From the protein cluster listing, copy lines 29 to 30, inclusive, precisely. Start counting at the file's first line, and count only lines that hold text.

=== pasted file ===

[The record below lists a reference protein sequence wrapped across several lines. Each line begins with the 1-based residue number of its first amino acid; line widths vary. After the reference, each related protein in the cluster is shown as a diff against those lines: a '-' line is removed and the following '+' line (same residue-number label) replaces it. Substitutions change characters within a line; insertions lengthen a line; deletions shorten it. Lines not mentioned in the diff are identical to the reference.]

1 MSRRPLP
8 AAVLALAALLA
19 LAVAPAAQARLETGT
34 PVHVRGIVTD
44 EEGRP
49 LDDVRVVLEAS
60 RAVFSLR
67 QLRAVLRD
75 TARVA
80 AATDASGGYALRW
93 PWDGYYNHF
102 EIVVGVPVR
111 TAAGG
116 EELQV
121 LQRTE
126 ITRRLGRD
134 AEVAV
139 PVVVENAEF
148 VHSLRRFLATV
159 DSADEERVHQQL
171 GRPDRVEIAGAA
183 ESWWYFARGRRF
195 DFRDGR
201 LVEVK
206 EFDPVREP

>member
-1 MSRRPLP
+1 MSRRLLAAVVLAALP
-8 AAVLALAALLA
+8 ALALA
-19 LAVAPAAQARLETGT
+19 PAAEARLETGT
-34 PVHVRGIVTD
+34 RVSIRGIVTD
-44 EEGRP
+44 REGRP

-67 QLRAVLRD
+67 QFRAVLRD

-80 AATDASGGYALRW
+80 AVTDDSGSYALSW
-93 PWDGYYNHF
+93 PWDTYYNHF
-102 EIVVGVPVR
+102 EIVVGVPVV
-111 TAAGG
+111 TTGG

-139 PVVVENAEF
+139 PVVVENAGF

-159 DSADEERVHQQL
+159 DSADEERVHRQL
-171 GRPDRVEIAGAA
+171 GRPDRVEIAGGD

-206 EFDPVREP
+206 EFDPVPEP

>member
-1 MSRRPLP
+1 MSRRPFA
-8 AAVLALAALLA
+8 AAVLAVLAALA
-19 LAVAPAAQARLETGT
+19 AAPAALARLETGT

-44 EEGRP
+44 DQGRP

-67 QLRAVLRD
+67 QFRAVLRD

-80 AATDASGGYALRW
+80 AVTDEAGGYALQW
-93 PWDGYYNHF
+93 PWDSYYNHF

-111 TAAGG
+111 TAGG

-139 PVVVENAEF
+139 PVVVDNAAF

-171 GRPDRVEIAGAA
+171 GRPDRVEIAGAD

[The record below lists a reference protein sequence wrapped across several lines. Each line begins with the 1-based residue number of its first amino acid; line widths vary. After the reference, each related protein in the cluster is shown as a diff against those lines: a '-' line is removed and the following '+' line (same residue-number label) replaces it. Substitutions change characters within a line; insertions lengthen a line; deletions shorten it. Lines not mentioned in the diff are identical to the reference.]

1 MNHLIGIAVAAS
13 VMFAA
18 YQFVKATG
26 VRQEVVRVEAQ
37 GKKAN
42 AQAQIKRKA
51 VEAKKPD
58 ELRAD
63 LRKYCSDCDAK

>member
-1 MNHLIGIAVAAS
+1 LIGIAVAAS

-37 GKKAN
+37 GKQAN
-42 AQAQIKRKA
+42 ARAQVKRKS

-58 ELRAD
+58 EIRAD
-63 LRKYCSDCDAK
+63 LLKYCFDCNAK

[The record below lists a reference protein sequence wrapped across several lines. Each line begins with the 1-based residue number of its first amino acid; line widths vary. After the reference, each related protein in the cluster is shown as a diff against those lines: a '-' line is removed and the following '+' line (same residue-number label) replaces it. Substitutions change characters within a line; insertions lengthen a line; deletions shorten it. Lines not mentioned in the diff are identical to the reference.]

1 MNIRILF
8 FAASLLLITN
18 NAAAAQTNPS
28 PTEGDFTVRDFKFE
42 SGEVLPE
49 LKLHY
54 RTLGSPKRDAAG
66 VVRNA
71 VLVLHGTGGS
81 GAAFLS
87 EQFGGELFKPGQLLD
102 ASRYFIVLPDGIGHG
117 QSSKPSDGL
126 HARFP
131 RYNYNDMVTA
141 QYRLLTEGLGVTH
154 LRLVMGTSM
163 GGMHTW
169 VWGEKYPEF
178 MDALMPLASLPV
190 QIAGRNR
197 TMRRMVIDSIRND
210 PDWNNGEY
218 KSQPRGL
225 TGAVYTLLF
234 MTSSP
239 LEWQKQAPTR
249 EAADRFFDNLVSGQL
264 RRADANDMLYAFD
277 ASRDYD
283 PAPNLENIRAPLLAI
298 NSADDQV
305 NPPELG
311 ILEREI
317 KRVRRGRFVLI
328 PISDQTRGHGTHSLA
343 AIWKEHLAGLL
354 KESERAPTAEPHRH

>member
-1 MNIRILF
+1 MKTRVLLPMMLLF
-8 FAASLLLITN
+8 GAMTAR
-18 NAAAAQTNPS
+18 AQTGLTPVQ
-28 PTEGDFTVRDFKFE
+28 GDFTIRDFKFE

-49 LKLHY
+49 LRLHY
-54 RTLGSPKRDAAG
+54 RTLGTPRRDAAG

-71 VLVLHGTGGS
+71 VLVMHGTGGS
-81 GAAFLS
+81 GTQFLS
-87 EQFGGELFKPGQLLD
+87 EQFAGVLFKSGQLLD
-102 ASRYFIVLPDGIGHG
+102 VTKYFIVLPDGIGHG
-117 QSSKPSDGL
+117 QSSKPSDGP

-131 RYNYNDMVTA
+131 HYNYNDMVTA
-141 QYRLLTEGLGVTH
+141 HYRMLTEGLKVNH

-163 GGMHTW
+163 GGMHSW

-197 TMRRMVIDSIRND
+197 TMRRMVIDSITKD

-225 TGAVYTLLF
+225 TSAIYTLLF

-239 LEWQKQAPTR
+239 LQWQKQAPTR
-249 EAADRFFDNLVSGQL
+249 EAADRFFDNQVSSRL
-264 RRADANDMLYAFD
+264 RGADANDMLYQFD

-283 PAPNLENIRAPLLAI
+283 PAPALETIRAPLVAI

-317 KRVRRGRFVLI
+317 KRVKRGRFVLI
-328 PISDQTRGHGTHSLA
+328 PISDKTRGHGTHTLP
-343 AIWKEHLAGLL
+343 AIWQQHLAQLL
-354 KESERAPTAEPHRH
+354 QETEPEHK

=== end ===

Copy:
+1 MSRRLLAAVVLAALP
-8 AAVLALAALLA